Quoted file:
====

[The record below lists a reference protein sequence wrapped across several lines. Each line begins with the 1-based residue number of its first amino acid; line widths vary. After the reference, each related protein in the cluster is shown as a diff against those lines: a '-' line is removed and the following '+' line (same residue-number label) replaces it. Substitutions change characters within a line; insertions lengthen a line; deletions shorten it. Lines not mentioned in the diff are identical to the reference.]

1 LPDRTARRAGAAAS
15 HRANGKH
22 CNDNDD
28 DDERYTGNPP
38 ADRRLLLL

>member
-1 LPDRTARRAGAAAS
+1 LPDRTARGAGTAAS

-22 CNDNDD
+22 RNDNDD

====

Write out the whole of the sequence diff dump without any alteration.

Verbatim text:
[The record below lists a reference protein sequence wrapped across several lines. Each line begins with the 1-based residue number of its first amino acid; line widths vary. After the reference, each related protein in the cluster is shown as a diff against those lines: a '-' line is removed and the following '+' line (same residue-number label) replaces it. Substitutions change characters within a line; insertions lengthen a line; deletions shorten it. Lines not mentioned in the diff are identical to the reference.]

1 LPDRTARRAGAAAS
15 HRANGKH
22 CNDNDD
28 DDERYTGNPP
38 ADRRLLLL

>member
-1 LPDRTARRAGAAAS
+1 LPDRTARGAGTAAS

-22 CNDNDD
+22 RNDNDD